By Rachel Ellen Simon
Cherokee warrior Junaluska was among the thousands of Native Americans that were forcibly relocated via the Trail of Tears in the 1830s. Unlike most, however, Junaluska was eventually able to return to his former home in North Carolina, where he died in 1868. Near the Trail route that marked the Cherokee exodus, Junaluska’s burial site is surrounded by a seven-sided monument, in honor of the seven Cherokee clans.
A nearby museum contains artifacts and information about Cherokee culture and history, and an adjacent medicine trail showcases plants traditionally used by the Cherokee. The trail is less than half a mile in length, with a moderate climb.
Open year-round. Free.
More info: Located in Robbinsville, N.C. Visit: main.nc.us/graham/junaluskamemorial.html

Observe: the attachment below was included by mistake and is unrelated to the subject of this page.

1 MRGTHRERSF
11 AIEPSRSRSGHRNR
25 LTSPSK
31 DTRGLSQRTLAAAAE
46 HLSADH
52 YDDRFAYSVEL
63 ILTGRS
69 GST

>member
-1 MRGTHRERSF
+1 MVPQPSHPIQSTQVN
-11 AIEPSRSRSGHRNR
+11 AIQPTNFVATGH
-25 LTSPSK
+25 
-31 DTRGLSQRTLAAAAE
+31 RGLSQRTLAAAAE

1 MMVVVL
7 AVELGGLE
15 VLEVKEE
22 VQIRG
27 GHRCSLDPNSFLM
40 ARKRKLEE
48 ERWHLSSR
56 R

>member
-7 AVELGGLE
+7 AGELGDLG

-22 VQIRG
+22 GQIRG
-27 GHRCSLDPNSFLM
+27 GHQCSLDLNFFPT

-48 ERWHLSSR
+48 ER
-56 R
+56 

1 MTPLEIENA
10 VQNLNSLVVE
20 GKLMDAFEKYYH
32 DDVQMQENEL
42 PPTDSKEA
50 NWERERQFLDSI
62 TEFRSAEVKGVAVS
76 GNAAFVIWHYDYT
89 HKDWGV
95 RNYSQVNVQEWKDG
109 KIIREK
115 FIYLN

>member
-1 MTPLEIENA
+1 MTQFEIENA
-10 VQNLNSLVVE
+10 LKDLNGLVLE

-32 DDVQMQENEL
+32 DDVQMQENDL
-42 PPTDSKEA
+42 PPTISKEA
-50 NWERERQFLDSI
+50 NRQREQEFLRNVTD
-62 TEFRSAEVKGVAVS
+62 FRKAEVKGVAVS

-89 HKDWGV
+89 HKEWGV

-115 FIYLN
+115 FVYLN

The Revolutionary War was all about defiance, so it is fitting that when General William Lenoir built a home at this former fort site, he named it “Fort Defiance.” Best known for his account of the Battle of Kings Mountain — a key Patriot victory — Lenoir served as a state legislator and the first president of the Board of Trustees at the University of North Carolina – Chapel Hill. Completed in 1792, the home is now a historic site. Visitors can explore the five-acre estate, which includes a 200-year-old garden and family cemetery.
Open year-round. Tours: adults $6, children (5-15) $4, under 5 free.
More info: Located in Lenoir, N.C. Visit: fortdefiancenc.org